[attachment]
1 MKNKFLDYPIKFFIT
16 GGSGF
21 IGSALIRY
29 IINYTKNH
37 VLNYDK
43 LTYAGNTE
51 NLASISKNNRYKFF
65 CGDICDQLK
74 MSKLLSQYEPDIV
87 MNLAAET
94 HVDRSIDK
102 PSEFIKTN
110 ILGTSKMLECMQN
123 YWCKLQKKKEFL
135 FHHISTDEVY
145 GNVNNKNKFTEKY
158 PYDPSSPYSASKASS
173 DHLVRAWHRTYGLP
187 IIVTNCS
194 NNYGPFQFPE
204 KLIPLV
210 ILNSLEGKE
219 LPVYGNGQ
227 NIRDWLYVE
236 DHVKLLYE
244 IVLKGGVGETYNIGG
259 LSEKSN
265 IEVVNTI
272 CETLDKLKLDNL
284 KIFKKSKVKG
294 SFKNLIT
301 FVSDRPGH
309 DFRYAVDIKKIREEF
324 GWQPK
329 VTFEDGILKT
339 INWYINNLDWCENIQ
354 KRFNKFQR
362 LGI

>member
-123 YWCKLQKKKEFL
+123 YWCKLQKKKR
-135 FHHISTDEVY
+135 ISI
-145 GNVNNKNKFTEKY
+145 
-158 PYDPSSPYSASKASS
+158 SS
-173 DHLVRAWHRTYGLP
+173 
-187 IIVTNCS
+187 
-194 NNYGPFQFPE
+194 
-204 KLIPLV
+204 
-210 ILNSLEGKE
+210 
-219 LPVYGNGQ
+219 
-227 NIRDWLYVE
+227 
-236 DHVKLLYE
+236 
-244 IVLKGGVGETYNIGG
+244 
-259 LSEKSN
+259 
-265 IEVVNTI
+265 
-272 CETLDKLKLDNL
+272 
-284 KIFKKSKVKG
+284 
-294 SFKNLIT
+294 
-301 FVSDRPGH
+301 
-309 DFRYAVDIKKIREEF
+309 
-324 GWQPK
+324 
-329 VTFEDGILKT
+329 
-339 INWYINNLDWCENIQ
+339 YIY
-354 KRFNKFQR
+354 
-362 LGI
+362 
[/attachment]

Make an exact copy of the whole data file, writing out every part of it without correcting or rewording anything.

1 MKNKFLDYPIKFFIT
16 GGSGF
21 IGSALIRY
29 IINYTKNH
37 VLNYDK
43 LTYAGNTE
51 NLASISKNNRYKFF
65 CGDICDQLK
74 MSKLLSQYEPDIV
87 MNLAAET
94 HVDRSIDK
102 PSEFIKTN
110 ILGTSKMLECMQN
123 YWCKLQKKKEFL
135 FHHISTDEVY
145 GNVNNKNKFTEKY
158 PYDPSSPYSASKASS
173 DHLVRAWHRTYGLP
187 IIVTNCS
194 NNYGPFQFPE
204 KLIPLV
210 ILNSLEGKE
219 LPVYGNGQ
227 NIRDWLYVE
236 DHVKLLYE
244 IVLKGGVGETYNIGG
259 LSEKSN
265 IEVVNTI
272 CETLDKLKLDNL
284 KIFKKSKVKG
294 SFKNLIT
301 FVSDRPGH
309 DFRYAVDIKKIREEF
324 GWQPK
329 VTFEDGILKT
339 INWYINNLDWCENIQ
354 KRFNKFQR
362 LGI

>member
-123 YWCKLQKKKEFL
+123 YWCKLQKKKR
-135 FHHISTDEVY
+135 ISI
-145 GNVNNKNKFTEKY
+145 
-158 PYDPSSPYSASKASS
+158 SS
-173 DHLVRAWHRTYGLP
+173 
-187 IIVTNCS
+187 
-194 NNYGPFQFPE
+194 
-204 KLIPLV
+204 
-210 ILNSLEGKE
+210 
-219 LPVYGNGQ
+219 
-227 NIRDWLYVE
+227 
-236 DHVKLLYE
+236 
-244 IVLKGGVGETYNIGG
+244 
-259 LSEKSN
+259 
-265 IEVVNTI
+265 
-272 CETLDKLKLDNL
+272 
-284 KIFKKSKVKG
+284 
-294 SFKNLIT
+294 
-301 FVSDRPGH
+301 
-309 DFRYAVDIKKIREEF
+309 
-324 GWQPK
+324 
-329 VTFEDGILKT
+329 
-339 INWYINNLDWCENIQ
+339 YIY
-354 KRFNKFQR
+354 
-362 LGI
+362 